Arash Ahmadi wrote: ↑
Fri Dec 07, 2018 4:16 pm
I'm not talking about Iphone normalization. I do it on Cubase 9.5 and have tried it on Wavelab 9 too. I am not a pro sound engineer, I'm self taught. How do you define normalizing? How do you do it?
OK. Simple (or 'peak') normalization just means to multiply all the amplitude values in a digital waveform representation of an audio so that the max value in the sound file is bumped up to be the max value possible. All amplitudes are multiplied by the same factor (which is essentially an amplification).
1. How can this go wrong?
This should be done on a file which was either uncompressed(*) (like wav), or losslessly compressed (like flac) - the program in either case would uncompress it - and the result should be saved without lossy compression as well.
The program you are using should be resampling the file at a high rate so that the (floating-point) multiplication can be done with greater precision, preserving better the original shape of the waveform, i.e. reducing artifacts from the multiplication itself.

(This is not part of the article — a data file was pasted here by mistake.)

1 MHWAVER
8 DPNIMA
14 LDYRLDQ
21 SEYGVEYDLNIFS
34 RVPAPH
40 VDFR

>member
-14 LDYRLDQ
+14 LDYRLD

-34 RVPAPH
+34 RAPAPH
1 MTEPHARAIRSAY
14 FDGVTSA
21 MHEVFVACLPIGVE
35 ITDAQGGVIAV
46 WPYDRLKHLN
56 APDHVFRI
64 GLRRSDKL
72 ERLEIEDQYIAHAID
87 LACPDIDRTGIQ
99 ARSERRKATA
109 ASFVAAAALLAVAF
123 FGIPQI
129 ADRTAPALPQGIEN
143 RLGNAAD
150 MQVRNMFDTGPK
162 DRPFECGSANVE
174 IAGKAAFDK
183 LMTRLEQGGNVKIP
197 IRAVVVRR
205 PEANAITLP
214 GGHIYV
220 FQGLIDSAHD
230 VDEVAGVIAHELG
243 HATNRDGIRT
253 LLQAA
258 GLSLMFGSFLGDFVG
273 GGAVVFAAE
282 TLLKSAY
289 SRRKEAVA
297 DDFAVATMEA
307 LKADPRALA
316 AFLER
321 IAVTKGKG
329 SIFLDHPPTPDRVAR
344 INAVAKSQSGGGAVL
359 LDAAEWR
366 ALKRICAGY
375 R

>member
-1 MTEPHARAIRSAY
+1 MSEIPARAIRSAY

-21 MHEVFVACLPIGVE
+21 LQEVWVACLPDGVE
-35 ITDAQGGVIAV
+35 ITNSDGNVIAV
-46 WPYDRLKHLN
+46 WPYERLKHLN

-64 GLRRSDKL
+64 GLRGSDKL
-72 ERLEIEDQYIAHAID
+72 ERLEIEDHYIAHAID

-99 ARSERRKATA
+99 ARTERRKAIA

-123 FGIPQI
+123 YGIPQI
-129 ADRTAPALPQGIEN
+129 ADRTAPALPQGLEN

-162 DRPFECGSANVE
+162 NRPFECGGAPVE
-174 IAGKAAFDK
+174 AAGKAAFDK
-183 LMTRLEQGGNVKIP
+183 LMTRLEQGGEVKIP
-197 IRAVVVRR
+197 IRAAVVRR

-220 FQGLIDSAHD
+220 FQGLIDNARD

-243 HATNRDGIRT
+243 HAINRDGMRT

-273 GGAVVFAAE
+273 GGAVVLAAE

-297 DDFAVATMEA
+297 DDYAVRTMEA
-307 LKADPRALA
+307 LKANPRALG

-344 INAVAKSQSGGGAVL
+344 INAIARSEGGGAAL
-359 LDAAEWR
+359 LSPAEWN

If you are hearing audible differences in sound quality just from simple normalization, check if the procedure is as described above.
2. What if there is no difference in the volume after simple normalization?
This can happen, because there could be a single (or just a couple) of amplitude values in the audio file that are already at or near the maximum allowed value (we can't really perceive single max values as loud so they may not be noticeable from listening). So the multiplication factor is 1.0 or very close to it and nothing much happens, meaning the input and output are identical.
So normalization then can include a bit of other manipulation like dynamic compression in conjunction with trying to perceive the loudness as a human would, so it runs through the file with a 50ms amplitude-averaging window or something, and then uses these averaged values in order to calculate the multiplication factor (the amplification). Because we can't have individual amplitudes beyond the max value, it must do some compression to reduce those individual values while it is doing that.
(*) 'un/compressed' in this context means compressed for file size, NOT referring to dynamic compression which compresses the range of sound amplitudes in the file.